The nation's endangered wildlife and plants haven't seen much change from the Obama administration. Interior Secretary Ken Salazar - the man tasked with preventing extinction of species in the U.S. - has so far utterly failed to enforce the Endangered Species Act.
Ken, you're flirting with previous Interior Secretaries Gale Norton and Dirk Kempthorne, both of whom were sworn enemies of environmental protection, for the title of worst-ever on endangered species.
In 2009, Secretary Salazar protected just two new U.S. species under the law, despite more than 330 species formally awaiting listing. Until they're officially "listed" under the Endangered Species Act, species on the brink do not benefit from any of this law's protections. Once formally designated as threatened or endangered, they have a 99% chance of being spared from extinction.
WildEarth Guardians is responding to the government's inaction with our "BioBlitz", which started yesterday (December 28), on the 36th anniversary of the Endangered Species Act. With a lawsuit yesterday, and a petition today, we've begun 36 consecutive days of actions for species across the nation to force Secretary Salazar to use our endangered species law.
We're pressing the government to enforce the Act because it works. It is the reason that bald eagles still grace our skies; wolves and grizzles roam at least some of their homeland; and black-footed ferrets haven't gone extinct (see the Huffington Post's Comeback Kids feature). Protection for imperiled species is vital not only for these charismatic species, but to heed the early warnings that species on the brink provide, letting us know when we are overstepping nature's bounds.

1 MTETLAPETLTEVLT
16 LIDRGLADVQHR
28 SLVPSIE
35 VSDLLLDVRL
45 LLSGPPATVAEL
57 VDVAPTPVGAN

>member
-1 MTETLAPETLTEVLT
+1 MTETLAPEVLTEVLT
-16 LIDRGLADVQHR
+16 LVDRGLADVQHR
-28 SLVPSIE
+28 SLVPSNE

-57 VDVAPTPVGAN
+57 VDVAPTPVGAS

But over the past week, Salazar's Fish and Wildlife Service has stated simultaneously that they're unable to work on listing more species because of being battered by lawsuits (a tired excuse) but they're going to spend time on "wide-ranging revisions" to the Endangered Species Act to make the law work better. Stated Greenwire:
The Fish and Wildlife Service is considering wide-ranging revisions to the 1973 Endangered Species Act, the agency director said in an interview last week.
My question is whether the agency wouldn't better spend its time buckling down and granting protection to the many species in need rather than trying to overhaul a law with an A-plus record?
Yesterday, Valerie Fellows, a Service spokesperson, said the agency would finalize listings for at least 50 species in the coming year. Sound like a large number? Let's put this in perspective: it is less than 1/6th of the backlog of endangered species formally awaiting protection. This meager number further ignores the thousands of endangered species in this country that have yet to be put in the queue for protection.
While 50 listings would be a step in the right direction, it's simply not enough, and shows that endangered species just aren't a priority for this administration at all.
The BioBlitz is our attempt to force the Fish and Wildlife Service to get its priorities straight.
Image from: Rockstrom et al. (2009). "A Safe Operating Space for Humanity." Nature 461 (September 24, 2009) 472-475. Available online. The inner green shading represents the proposed safe operating space for nine planetary systems. The red wedges represent an estimate of the current position for each variable. The boundaries in three systems (rate of biodiversity loss, climate change and human interference with the nitrogen cycle), have already been exceeded.